Sea-Run Cutthroat Trout

Oncorhynchus clarki clarki

coastal cutthroat troutSea-Run Cutthroat Trout

The Sea-Run Cuttthroat is known for its aggressive behavior towards a properly presented fly. Generally, these fish run between 12-18 inches, but occasionally much larger fish are caught. Although they are usually relatively small when compared with their larger cousins, pacific salmon, being a sea run fish makes them unusually strong for their size. The sides of these fish are a beautiful silver color and they also display the orange "Cut" on the underside of their mouth which gives this fish its name. There are 13 subspecies of Cutthroat native North America and this is the only species that travels to the ocean. These are great fish for the novice as well as the experienced fly fisherman. These fish are like little mini-steelhead!

Life Cycle

Sea-run cutthroat begin migrating from the estuaries to their natal streams in late fall. They may spawn anytime from early winter through early summer. After the eggs emerge, they may spend from 2-3 years in fresh water prior to migrating to the estuaries. Sea-runs don't generally head out into the open ocean like the other pacific salmonids do, but instead, prefer to stay within relative proximity to their natal streams. Like steelhead, Sea-run cutthroat have the ability to spawn multiple times without dieing.

Run Timing

Within a given population of Sea-runs, some adult fish will migrate to the estuaries while others will be resident within their natal streams. Generally however, the best fishing for them in fresh water late fall through spring. Just as some populations of Sea-runs may stay in fresh water, their are also populations of trout which spend the majority of their life in the estuaries, making them a quarry to pursue nearly year round.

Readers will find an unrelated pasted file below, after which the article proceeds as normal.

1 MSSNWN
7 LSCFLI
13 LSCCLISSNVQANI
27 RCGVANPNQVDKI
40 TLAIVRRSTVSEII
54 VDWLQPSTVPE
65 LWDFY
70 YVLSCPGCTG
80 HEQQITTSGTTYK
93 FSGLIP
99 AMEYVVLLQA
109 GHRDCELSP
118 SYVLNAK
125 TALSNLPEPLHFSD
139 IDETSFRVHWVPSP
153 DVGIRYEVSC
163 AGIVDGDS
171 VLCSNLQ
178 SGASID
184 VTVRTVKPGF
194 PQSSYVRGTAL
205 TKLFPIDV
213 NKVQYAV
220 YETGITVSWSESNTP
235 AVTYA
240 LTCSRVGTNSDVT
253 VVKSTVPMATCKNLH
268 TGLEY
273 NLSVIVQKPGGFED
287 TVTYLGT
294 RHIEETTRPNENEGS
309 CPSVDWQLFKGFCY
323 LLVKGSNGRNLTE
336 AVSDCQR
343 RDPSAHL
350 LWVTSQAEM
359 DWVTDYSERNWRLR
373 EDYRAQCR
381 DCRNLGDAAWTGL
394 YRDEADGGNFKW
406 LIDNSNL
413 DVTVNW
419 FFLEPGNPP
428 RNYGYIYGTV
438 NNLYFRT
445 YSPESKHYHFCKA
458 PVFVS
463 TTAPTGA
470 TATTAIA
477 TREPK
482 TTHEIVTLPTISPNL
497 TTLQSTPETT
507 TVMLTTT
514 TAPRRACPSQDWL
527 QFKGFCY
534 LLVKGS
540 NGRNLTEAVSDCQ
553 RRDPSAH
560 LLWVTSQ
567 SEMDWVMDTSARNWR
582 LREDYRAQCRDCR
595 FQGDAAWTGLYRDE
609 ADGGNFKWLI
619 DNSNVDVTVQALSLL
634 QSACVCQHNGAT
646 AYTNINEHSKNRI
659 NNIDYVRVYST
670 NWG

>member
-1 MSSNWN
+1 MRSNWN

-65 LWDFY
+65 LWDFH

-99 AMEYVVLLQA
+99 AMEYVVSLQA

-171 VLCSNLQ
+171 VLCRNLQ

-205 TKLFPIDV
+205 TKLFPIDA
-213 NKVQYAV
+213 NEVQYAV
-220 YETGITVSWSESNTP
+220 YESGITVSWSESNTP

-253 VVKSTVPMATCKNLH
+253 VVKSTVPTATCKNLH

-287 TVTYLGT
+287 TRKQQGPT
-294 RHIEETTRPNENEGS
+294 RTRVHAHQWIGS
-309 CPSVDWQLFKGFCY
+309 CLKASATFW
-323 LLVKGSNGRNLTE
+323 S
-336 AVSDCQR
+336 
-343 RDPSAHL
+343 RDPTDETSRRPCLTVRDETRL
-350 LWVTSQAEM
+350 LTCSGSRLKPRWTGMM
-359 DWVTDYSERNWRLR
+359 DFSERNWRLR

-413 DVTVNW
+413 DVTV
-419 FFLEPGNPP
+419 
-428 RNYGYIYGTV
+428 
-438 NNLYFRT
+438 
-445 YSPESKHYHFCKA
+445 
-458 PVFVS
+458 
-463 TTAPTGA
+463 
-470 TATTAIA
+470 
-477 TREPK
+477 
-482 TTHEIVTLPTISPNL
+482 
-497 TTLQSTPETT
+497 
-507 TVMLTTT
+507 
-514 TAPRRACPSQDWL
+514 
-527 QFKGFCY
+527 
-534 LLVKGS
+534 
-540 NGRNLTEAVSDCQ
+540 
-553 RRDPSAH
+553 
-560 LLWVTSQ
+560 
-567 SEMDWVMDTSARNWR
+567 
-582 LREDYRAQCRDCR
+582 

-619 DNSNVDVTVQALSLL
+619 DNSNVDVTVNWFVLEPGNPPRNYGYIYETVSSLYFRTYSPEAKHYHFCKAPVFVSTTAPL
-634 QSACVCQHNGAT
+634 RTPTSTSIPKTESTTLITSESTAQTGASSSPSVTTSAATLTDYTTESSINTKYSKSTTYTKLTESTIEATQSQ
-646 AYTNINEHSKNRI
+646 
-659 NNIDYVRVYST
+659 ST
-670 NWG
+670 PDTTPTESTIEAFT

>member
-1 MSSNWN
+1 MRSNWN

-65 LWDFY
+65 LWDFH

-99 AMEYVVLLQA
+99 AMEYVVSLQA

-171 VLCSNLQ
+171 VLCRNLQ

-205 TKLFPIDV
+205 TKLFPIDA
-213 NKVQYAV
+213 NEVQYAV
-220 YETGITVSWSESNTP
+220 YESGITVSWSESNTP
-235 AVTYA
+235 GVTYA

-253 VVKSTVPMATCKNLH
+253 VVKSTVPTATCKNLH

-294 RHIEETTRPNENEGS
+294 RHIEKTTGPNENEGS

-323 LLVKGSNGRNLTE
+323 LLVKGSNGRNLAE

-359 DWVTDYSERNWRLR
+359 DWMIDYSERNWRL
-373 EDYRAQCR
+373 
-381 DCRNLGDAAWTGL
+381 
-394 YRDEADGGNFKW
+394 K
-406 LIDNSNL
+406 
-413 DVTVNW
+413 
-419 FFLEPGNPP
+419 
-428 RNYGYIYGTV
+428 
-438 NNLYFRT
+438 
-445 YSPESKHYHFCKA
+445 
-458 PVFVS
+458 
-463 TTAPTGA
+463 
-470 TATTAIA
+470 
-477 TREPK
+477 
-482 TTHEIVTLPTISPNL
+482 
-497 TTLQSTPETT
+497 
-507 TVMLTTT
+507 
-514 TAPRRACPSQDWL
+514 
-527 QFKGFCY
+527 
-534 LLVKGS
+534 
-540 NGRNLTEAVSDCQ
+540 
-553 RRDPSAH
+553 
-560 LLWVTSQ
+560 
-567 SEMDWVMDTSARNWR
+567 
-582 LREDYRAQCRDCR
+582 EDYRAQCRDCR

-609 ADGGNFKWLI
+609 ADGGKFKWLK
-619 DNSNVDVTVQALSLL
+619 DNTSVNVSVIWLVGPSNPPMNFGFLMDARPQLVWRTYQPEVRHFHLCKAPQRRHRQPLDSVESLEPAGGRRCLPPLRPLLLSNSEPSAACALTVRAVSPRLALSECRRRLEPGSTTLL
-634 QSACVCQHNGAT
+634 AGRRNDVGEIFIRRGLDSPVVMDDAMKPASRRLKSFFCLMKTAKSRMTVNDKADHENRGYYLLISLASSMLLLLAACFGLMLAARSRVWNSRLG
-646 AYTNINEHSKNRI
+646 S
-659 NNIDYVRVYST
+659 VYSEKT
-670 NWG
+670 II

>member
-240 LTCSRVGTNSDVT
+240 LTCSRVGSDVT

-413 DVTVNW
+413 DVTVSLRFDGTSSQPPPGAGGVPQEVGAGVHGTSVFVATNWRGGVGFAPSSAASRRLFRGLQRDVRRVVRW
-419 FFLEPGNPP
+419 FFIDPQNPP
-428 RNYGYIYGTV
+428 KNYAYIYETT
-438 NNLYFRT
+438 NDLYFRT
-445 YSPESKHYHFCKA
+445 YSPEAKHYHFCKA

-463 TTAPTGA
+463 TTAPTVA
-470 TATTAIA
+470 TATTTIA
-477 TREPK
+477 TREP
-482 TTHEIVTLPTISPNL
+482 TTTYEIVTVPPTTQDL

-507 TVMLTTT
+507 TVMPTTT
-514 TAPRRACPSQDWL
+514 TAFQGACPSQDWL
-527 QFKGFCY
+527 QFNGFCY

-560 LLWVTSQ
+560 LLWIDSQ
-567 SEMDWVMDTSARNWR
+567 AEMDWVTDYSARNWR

Approach

Sea-runs are generally not shy. As with other anadromous fish however, they may be constantly migrating so it pays to not spend too much time in one spot if you haven't started catching/seeing fish. These fish will often rise to a dry fly in estuaries although no hatch may be present. The same holds true for fresh water.

If in the estuaries, look for oyster beds as these trout are often found within close proximity. A standard 5 wt. rod with a floating line and a variety of standard trout flies is often all that is needed to entice these fish. In fresh water they are usually found in faster water during the hot summer months.

Copyright © 2001 The Northwest Fly Fisherman